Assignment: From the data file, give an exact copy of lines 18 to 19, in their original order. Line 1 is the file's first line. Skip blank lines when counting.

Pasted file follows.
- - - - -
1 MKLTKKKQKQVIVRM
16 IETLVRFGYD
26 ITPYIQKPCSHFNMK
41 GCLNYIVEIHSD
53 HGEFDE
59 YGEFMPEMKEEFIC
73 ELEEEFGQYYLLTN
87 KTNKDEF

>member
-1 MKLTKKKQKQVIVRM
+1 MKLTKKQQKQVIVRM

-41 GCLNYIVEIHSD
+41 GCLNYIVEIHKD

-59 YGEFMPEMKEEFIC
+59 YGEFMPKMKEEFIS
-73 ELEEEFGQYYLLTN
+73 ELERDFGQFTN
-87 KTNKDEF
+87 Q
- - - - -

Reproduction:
-87 KTNKDEF
+87 Q